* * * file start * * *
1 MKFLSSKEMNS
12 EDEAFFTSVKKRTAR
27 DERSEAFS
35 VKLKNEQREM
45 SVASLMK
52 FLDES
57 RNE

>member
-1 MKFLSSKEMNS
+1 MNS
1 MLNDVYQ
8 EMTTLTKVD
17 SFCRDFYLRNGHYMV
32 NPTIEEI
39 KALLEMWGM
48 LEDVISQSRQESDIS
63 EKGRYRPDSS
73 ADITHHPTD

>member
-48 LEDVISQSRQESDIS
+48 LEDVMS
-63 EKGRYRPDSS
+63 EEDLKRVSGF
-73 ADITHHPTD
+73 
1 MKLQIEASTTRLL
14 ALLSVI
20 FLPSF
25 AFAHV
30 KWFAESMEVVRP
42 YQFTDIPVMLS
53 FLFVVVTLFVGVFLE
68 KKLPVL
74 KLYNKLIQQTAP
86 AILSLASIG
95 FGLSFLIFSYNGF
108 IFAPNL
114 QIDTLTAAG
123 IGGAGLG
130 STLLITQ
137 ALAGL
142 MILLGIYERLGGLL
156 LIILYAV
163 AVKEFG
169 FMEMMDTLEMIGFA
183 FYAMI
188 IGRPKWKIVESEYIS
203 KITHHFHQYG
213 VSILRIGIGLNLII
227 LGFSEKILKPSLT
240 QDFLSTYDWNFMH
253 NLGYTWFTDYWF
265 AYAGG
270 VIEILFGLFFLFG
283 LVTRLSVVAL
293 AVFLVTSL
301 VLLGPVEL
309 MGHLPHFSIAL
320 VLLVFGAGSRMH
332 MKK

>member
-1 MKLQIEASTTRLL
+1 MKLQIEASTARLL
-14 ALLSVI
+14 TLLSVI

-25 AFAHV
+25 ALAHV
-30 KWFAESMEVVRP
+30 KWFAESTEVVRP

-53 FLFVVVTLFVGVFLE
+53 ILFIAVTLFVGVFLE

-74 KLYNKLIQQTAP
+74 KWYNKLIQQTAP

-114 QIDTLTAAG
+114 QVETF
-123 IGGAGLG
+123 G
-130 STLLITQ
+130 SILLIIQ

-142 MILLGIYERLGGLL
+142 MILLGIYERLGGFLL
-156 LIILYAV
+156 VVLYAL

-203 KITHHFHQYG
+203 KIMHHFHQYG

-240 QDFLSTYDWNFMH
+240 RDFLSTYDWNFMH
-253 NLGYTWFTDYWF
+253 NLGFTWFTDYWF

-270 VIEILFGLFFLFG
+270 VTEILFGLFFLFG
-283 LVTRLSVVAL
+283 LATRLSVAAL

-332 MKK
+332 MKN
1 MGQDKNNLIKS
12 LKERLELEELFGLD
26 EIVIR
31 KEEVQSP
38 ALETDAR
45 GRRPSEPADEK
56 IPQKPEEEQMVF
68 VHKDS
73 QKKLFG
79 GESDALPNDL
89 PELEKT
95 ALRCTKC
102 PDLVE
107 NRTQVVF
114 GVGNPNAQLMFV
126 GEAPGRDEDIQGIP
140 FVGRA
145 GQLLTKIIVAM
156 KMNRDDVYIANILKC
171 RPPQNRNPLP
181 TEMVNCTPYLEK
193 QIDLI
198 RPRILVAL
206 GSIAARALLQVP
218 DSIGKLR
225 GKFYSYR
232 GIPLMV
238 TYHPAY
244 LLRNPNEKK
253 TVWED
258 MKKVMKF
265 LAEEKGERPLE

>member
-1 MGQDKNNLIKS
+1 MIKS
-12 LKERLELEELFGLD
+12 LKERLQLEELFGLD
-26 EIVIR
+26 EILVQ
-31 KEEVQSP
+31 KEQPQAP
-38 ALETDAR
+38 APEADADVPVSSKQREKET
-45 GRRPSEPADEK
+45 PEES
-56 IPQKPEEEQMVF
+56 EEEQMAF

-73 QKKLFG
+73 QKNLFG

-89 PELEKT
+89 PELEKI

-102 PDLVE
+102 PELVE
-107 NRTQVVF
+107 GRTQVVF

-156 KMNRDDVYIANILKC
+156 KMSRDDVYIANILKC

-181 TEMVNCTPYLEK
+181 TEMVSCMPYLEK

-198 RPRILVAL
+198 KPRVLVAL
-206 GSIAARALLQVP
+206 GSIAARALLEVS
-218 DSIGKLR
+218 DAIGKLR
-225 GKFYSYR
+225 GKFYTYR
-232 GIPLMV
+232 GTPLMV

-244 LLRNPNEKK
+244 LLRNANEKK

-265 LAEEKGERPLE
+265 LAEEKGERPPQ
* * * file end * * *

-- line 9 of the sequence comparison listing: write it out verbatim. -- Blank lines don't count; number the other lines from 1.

-1 MKFLSSKEMNS